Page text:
The new devices are speculated to be smaller than last year's expansive 6-inch Nexus. Josh Miller/CNET
Huawei's version is expected to have a 5.7-inch qHD screen with a 2,560x1,440-pixel resolution and a metal body.

Hardware and key components

Both handsets have been speculated to feature dual front-facing speakers, a USB Type-C port for charging and transferring files (more details below) and a fingerprint scanner on the rear.
A USB Type-C port on the Letv Le 1 Pro Superphone handset. James Martin/CNET
The Nexus 5X is believed to be outfitted with a hexa-core Snapdragon 808 processor from Qualcomm (the same one used in the LG G4) and a 2,700mAh battery, which is slightly higher than the 5's 2,300mAh battery.
The Nexus 6P, on the other hand, will boast more powerful innards, like a 3,500mAh battery. And while its processor has been predicted to be either a Snapdragon 820 or 810, the general consensus is leaning on the latter. It will also feature a 13-megapixel rear camera, an 8-megapixel front shooter, 3GB of RAM and 32GB of internal memory (though Google will likely offer other memory capacities like with previous Nexus phones).

Google Android 6.0 Marshmallow

Google's latest OS, Android 6.0 Marshmallow gives us an informative peek into what the new Nexuses will be capable of. As mentioned earlier, one is support for the Type-C standard, which offers a faster and more efficient connection. The plug is flippable, meaning you can plug it in right-side up or upside down, and you may use the phones to charge other devices as well.
Google also improved its digital search and voice assistant, Google Now with Now on Tap. The service is accessible by holding down the home button and it brings up relevant information in regards to a currently opened app. Now on Tap is more streamlined and draws from current apps and content for its own context and understanding.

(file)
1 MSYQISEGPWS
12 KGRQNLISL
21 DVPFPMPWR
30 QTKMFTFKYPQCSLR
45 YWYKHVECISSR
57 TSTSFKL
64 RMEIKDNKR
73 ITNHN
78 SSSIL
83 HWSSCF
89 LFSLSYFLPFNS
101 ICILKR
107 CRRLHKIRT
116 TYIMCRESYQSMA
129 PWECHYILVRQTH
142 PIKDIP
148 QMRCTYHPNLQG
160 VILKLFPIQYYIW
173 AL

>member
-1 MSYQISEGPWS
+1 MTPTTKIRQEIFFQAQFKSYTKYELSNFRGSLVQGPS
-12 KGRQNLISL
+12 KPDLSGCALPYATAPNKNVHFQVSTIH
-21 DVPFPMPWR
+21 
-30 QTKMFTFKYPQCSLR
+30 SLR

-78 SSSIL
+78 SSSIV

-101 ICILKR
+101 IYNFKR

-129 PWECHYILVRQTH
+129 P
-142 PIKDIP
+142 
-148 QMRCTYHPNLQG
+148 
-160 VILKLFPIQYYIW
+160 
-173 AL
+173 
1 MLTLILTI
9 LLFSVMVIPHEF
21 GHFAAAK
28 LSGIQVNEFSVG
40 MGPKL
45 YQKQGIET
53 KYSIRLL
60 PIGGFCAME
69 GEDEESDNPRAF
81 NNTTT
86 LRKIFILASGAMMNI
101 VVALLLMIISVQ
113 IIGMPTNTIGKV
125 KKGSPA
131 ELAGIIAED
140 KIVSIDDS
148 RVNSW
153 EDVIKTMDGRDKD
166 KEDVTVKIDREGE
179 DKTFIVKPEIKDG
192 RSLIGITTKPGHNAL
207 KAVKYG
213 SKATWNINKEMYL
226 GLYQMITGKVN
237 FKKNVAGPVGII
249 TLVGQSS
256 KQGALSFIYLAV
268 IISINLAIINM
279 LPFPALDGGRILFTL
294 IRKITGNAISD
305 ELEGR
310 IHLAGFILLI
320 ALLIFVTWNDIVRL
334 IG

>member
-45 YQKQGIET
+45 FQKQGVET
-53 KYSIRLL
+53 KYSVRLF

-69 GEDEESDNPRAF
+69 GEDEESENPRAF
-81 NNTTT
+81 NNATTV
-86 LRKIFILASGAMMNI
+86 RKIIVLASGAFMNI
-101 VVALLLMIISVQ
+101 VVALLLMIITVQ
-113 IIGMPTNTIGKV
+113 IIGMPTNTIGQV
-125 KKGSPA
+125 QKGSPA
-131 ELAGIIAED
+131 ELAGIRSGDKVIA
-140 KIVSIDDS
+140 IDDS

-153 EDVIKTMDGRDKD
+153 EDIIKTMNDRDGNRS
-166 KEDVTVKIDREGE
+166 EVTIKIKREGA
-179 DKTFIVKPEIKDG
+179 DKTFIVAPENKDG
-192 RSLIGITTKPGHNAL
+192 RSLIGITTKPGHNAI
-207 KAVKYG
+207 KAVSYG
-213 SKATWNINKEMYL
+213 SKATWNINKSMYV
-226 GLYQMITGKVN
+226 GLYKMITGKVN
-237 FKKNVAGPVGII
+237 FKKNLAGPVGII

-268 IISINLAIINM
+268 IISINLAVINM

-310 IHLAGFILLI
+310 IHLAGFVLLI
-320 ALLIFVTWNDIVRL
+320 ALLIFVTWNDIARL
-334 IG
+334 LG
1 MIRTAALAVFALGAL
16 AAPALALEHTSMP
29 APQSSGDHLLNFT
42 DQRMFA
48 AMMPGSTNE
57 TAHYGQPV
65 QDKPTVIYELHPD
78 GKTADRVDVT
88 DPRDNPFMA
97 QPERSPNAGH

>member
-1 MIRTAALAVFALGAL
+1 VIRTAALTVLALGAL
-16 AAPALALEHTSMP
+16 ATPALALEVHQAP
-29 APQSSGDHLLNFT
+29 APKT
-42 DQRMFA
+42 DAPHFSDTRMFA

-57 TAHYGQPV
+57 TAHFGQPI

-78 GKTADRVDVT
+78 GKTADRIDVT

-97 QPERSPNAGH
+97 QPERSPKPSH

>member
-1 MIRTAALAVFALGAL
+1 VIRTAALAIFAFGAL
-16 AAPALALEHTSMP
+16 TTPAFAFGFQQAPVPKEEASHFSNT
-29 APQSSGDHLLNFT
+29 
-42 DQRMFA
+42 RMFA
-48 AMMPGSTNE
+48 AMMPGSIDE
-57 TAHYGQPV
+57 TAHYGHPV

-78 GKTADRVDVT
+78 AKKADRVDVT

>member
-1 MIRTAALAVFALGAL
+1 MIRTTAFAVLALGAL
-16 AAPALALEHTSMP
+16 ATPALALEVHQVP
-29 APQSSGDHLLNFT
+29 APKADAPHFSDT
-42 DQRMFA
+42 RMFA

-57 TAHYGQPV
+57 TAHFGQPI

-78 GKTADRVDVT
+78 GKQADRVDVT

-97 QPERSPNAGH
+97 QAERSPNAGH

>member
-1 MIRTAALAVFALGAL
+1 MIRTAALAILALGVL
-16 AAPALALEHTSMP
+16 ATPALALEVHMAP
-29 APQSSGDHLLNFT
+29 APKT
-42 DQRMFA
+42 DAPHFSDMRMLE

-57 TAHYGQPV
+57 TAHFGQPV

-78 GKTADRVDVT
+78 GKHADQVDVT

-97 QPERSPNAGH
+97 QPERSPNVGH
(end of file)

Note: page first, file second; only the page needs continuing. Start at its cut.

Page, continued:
With the Marshmallow update, users will have access to the digital payment platform Android Pay. James Martin/CNET
The digital payment system Android Pay is another big component of Android Marshmallow. It works with the NFC standard and the aforementioned fingerprint scanner. Unlike the Google Wallet app, Pay is baked into the OS and doesn't support peer-to-peer payment services.
Other features include an energy-saving feature called Doze, which help the handset use less power during standby; and users will be granted more control over app permissions. For more on Android Marshmallow, check out our first-take here.

Our thoughts so far

Given the possibility of two Nexuses rolling out at the same time, Google is offering consumers more choices -- especially those who want something more pocketable and comfortable than the Nexus 6. Having two simultaneous marquee phones isn't unusual and does well to cover one's bases; Apple did the same thing last year with its iPhone 6 and larger 6 Plus.

In addition, though the 6's pricing was consistent with the high-end devices of its time, it was more expensive than what consumers, who regarded the Nexus family as budget-friendly, were used to. But with two sizes and presumably two pricing structures, the Nexus line could be notably cheaper than the 6. This prospect is made more timely now that that so many premium unlocked handsets are more affordable than ever. If Google wants to be stay in the mobile hardware game, it's paramount that the Nexuses' prices be competitive to ensure the smartphones' success.